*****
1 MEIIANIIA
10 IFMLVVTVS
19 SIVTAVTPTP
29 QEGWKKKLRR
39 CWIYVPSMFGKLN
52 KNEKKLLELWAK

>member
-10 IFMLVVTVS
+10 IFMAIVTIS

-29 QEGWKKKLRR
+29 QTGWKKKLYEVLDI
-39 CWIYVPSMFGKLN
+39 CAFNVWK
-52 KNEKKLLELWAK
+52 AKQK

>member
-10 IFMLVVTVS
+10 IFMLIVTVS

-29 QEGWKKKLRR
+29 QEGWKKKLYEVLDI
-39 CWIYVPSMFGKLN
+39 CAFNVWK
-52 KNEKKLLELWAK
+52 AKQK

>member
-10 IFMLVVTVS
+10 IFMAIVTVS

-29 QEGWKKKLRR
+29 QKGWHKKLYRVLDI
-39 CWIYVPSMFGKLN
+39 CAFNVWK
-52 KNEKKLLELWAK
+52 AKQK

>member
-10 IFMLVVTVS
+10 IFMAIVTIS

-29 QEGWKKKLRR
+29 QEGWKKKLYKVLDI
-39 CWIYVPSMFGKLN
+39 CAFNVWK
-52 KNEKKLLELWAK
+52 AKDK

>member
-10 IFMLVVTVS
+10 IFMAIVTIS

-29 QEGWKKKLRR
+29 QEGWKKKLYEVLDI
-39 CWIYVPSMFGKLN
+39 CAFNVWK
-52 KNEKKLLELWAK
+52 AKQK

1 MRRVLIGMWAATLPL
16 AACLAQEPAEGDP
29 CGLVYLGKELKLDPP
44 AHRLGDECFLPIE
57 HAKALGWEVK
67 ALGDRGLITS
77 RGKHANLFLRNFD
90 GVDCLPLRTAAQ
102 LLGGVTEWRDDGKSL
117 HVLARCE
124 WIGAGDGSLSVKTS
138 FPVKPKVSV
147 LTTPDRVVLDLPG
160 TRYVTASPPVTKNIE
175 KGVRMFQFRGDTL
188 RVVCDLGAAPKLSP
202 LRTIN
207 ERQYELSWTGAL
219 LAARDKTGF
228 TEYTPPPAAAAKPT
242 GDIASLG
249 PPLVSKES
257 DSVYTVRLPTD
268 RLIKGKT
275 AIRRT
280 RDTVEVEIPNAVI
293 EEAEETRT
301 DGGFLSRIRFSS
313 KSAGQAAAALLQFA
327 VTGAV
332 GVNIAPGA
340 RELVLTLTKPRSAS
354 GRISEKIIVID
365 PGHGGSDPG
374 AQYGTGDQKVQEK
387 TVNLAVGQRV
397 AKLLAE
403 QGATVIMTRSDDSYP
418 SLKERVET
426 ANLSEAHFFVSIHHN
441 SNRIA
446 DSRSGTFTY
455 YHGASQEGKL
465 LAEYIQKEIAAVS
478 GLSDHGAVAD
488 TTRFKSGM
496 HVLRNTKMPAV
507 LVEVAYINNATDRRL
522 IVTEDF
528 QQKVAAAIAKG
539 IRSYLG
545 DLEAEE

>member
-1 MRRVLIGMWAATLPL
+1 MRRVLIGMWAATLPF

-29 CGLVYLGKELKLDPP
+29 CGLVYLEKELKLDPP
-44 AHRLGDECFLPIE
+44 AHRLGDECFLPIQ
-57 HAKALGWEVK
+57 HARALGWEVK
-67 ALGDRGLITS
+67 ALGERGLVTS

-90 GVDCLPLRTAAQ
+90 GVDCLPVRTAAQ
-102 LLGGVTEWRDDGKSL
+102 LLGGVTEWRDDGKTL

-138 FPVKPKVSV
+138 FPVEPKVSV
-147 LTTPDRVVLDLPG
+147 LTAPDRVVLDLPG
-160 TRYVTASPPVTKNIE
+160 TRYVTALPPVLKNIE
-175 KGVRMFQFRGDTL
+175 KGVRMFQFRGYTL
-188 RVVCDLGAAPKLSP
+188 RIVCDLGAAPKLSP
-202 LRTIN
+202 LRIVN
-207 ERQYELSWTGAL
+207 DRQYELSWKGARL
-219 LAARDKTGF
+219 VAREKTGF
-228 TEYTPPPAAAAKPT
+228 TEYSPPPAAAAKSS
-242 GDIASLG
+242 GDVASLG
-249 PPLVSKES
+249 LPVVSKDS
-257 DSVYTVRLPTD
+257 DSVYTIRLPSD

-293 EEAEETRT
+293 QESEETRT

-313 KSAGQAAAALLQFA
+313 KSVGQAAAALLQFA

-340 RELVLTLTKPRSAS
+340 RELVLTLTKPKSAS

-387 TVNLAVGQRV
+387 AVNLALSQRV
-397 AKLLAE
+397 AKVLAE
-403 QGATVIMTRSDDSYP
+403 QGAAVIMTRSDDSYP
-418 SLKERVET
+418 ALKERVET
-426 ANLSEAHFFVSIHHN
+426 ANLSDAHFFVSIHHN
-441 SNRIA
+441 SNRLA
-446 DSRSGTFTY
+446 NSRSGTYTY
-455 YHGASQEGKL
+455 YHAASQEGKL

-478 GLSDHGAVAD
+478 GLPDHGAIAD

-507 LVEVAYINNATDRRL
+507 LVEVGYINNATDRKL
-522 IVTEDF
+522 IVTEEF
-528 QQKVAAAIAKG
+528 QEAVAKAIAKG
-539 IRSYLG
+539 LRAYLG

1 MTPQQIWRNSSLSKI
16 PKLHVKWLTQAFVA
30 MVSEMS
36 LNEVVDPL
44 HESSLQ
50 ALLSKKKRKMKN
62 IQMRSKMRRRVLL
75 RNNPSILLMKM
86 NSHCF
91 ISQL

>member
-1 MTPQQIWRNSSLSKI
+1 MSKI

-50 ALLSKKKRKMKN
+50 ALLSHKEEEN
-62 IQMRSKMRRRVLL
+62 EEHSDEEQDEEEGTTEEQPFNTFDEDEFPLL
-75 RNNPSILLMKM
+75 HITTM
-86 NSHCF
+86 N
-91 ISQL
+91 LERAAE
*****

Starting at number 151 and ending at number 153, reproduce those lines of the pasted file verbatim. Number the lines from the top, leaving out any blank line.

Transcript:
-397 AKLLAE
+397 AKVLAE
-403 QGATVIMTRSDDSYP